Simple decorations:
Cards, glass vase and ornaments

Thursday, November 14, 2013

Life Lessons Learned from Bookbinding--Part 2

Today's post is a continuation of yesterdays discussion about Life Lessons Learned from Bookbinding.

6. Always check measurements before cutting.

Part of this lesson stems back from working with limited supplies. When I was first starting out with paper crafts, I only had a limited number of good supplies to use. Sure, there are many different and cheap kinds of paper around, but when I really wanted to impress someone (or was doing something for someone that was special to me), I would use more expensive supplies. Full sheets of Japanese paper can average $20 a sheet. Some of my Japanese book cloth costs as much as $50 a yard. So, in those earlier days, I was always very careful when measuring.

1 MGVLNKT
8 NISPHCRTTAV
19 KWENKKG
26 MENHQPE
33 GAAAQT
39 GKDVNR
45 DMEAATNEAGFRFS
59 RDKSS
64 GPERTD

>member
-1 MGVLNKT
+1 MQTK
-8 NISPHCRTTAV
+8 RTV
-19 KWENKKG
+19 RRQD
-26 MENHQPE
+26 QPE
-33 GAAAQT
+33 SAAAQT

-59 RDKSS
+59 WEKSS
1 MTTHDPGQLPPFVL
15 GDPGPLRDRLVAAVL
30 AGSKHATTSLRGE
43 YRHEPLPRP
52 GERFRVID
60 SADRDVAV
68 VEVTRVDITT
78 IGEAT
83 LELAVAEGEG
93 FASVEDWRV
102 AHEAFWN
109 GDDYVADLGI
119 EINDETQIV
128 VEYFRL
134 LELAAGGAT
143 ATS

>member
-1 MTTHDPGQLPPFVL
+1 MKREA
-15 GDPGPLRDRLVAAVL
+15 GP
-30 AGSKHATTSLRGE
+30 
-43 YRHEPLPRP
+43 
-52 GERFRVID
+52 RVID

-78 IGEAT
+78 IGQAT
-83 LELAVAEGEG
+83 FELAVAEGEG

What I find funny is that I never used to trust my memory and I would make countless trips back and forth to my drafting table to check measurements. When I was taking a class, someone finally said "Why don't you just take your measurements with you to the shearing machine?"

7. Always start with a fresh blade.

This lesson came to me outside of bookbinding but has been reinforced through bookbinding. When I was younger, someone cut me with a butcher knife. I wasn't taken to the hositpal until several hours later. When I arrived at the emergency room, the surgeon said that the person that cut me did me no favors because he used a dull knife. My shoulder wouldn't have been as mutliated if he had used a sharp knife. As a result, the scar was extremely noticeable. I have since gotten tattoos to cover the unsightly scar.